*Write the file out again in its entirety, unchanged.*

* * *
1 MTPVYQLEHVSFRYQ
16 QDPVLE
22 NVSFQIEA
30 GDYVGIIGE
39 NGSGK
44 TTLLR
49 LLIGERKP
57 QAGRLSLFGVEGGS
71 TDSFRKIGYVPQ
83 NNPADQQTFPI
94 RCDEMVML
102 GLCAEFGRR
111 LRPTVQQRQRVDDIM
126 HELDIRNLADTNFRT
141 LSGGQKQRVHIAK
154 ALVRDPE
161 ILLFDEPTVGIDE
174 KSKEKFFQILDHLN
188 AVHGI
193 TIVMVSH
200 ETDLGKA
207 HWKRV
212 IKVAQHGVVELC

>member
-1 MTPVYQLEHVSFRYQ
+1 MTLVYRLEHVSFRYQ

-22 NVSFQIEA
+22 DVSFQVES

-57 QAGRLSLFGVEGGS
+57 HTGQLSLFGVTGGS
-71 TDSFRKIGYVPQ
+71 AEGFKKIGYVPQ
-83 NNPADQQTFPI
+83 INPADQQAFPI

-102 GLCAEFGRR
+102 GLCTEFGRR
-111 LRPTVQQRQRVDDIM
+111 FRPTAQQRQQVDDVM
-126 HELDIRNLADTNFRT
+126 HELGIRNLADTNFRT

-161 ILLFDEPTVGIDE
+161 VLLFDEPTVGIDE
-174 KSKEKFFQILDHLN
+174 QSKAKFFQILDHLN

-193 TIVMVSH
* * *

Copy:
1 MTPVYQLEHVSFRYQ
16 QDPVLE
22 NVSFQIEA
30 GDYVGIIGE
39 NGSGK
44 TTLLR
49 LLIGERKP
57 QAGRLSLFGVEGGS
71 TDSFRKIGYVPQ
83 NNPADQQTFPI
94 RCDEMVML
102 GLCAEFGRR
111 LRPTVQQRQRVDDIM
126 HELDIRNLADTNFRT
141 LSGGQKQRVHIAK
154 ALVRDPE
161 ILLFDEPTVGIDE
174 KSKEKFFQILDHLN
188 AVHGI
193 TIVMVSH
200 ETDLGKA
207 HWKRV
212 IKVAQHGVVELC

>member
-1 MTPVYQLEHVSFRYQ
+1 MTLVYRLEHVSFRYQ

-22 NVSFQIEA
+22 DVSFQVES

-57 QAGRLSLFGVEGGS
+57 HTGQLSLFGVTGGS
-71 TDSFRKIGYVPQ
+71 AEGFKKIGYVPQ
-83 NNPADQQTFPI
+83 INPADQQAFPI

-102 GLCAEFGRR
+102 GLCTEFGRR
-111 LRPTVQQRQRVDDIM
+111 FRPTAQQRQQVDDVM
-126 HELDIRNLADTNFRT
+126 HELGIRNLADTNFRT

-161 ILLFDEPTVGIDE
+161 VLLFDEPTVGIDE
-174 KSKEKFFQILDHLN
+174 QSKAKFFQILDHLN

-193 TIVMVSH